Skip to Content, Navigation, or Footer.

Provost Locke presents preliminary recommendations for new budget model 

Locke proposes increasing enrollment by 5-10 percent, expanding precollege programs, executive master, intersessions 

Provost Richard Locke P’18 revealed the “preliminary recommendations” of the Ad Hoc Committee on Promoting Financial Health and Sustainability to reduce the “small structural deficit” in the University’s budget at an April 30 faculty meeting. The recommendations include carefully increasing student enrollment, expanding nontraditional academic programming, reevaluating purchasing and sourcing and reorganizing personnel.

The committee sought to examine the University’s budget in a broader context and consider what they have learned over the past 14 months to create “a new financial model,” Locke said. He added that the committee looked at the University’s financial “vulnerability” due to its dependence on undergraduate tuition and fees while also considering ways to optimize resources.

One of the recommendations was “growing the size of the student body” by five to 10 percent. Over the years, Locke said, the demand for a Brown education has increased exponentially, with applications rising from 32,380 for the class of 2020 to 46,568 for the class of 2025. Locke believes that with the new advances in online learning brought by the pandemic, more students could study abroad or pursue practical internships while concurrently taking Brown courses.  

Due to this demand and the interest of current undergraduates in studying abroad, which would lower the demand for on-campus housing in a given semester, the University could reasonably manage the increase in the student body population, Locke said. The committee estimates that this policy would lead to a budget increase of around $27 million.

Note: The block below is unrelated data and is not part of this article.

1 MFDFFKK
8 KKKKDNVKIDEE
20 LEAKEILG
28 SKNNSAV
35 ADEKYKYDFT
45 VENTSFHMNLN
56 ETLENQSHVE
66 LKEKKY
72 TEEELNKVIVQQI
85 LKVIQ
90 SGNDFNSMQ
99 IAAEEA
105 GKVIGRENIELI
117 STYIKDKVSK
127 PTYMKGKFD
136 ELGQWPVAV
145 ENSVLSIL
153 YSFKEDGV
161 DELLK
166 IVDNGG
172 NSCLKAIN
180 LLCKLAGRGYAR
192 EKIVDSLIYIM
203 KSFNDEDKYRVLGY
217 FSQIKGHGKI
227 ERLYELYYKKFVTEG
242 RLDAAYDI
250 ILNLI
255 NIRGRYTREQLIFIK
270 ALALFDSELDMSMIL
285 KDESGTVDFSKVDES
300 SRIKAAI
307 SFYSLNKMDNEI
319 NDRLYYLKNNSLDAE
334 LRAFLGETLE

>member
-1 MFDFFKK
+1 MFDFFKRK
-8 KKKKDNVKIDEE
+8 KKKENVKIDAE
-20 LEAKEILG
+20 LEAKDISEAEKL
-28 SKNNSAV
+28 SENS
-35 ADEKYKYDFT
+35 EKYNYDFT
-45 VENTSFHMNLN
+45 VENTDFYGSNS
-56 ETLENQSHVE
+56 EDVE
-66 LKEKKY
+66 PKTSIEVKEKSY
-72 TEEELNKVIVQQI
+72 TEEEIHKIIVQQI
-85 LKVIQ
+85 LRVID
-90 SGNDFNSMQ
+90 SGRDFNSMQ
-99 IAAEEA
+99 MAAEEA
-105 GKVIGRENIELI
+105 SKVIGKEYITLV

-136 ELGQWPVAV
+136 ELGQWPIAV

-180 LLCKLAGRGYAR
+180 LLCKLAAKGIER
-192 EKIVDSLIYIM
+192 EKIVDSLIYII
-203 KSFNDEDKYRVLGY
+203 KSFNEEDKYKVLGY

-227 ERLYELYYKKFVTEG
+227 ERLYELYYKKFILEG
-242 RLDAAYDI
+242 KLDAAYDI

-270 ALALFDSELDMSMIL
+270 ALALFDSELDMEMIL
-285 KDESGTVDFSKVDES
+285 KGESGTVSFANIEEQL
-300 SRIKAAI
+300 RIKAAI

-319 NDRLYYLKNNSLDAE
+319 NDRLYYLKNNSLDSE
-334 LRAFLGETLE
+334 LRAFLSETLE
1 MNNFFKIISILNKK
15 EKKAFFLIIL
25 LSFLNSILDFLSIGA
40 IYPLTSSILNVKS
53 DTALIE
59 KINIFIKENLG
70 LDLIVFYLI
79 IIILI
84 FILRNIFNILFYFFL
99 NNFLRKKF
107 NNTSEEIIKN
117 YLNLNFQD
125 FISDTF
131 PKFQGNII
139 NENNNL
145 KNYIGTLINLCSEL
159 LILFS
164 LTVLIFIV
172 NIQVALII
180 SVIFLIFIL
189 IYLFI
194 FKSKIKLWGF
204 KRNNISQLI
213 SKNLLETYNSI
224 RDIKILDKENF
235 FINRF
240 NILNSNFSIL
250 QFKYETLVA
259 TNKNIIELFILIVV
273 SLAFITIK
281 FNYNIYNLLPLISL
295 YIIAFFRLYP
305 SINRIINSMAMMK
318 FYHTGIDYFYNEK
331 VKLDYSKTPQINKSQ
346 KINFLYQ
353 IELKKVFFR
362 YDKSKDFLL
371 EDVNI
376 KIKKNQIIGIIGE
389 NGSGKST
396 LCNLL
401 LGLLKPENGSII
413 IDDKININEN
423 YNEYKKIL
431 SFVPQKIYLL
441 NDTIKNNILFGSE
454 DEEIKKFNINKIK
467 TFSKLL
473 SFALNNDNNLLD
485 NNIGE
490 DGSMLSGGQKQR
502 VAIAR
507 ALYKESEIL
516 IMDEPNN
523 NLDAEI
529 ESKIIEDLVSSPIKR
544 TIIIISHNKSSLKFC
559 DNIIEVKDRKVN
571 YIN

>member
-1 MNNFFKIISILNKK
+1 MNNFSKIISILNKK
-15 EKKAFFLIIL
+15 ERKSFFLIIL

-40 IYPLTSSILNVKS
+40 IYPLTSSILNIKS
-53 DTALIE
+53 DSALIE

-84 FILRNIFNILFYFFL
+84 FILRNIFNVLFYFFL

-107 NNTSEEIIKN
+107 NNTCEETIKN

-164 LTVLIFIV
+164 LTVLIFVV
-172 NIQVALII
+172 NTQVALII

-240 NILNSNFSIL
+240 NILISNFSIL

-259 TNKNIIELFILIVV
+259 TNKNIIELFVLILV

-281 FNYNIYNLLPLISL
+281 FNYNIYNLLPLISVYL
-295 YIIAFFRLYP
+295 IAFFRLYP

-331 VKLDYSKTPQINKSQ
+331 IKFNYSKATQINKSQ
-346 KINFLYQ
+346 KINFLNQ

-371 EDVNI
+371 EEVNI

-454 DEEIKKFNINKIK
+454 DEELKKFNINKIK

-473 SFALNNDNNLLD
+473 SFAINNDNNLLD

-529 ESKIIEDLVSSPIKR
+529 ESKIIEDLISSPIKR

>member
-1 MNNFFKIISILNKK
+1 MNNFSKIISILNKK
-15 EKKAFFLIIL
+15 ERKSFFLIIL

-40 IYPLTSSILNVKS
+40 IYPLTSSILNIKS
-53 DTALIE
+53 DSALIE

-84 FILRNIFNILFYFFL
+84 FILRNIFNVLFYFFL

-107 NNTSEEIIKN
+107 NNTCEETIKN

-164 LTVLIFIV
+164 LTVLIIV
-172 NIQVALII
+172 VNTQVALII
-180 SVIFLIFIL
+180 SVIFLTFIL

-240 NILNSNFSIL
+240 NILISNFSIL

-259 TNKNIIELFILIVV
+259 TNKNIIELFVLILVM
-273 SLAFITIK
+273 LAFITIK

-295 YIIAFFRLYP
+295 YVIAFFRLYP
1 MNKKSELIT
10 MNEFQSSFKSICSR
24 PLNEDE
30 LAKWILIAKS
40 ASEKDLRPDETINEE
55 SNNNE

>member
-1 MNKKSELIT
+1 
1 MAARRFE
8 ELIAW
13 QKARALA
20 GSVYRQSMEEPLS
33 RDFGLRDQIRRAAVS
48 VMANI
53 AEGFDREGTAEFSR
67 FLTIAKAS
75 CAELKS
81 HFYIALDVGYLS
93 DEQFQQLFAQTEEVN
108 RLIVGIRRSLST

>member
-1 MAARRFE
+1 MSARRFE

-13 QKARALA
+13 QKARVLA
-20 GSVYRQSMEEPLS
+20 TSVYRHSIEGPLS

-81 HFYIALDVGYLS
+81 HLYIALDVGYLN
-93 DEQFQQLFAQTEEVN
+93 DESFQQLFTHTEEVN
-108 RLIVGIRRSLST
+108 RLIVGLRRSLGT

Locke also presented a recommendation to expand the offerings of “nontraditional academic programming” — which includes winter and summer sessions, executive masters and precollege programs.

There is high demand for many of these programs, Locke said; the precollege program is “one of the most successful programs in the country,” and enrollment for intersession often fills up quickly. He believes that access to online, precollege and intersession courses could be extended to students beyond the Brown undergraduate community. 

Fully online masters, such as the newly launched Master’s in Cybersecurity, and other non-degree programs, could present alternative revenue streams as well.

Overall, the committee estimates that this expansion of nontraditional programming would result in a revenue increase of $14 million to $23 million. Locke stressed that this is just “a topline” estimate and not an exact value, given that starting and expanding programs would naturally entail new hires. Still, Locke said that the venture would remain lucrative and would benefit the University in the long run.

As a result of the pandemic, the committee recommended that the University reduce its travel costs and opt for a more strategic plan for purchasing resources, which would save roughly $1.3 million.

This would not affect travel carried out for research purposes nor eliminate travel altogether, Locke stressed. Instead, the shift would entail critically examining which activities could be done in person or virtually.

In addition, the committee recommended bolstering collaboration across departments to carry out more administrative tasks, such as registering degree candidates or logging student jobs into workday, rather than hiring new personnel.  

Locke said that this interdepartmental collaboration could save around $800,000, adding that it would also create new professional opportunities for staff.

In total, the committee believes that the series of recommendations would save the University around $4.7 million to $7.1 million and bring new yearly revenue of $20 million to $50 million.


Powered by SNworks Solutions by The State News
All Content © 2023 The Brown Daily Herald, Inc.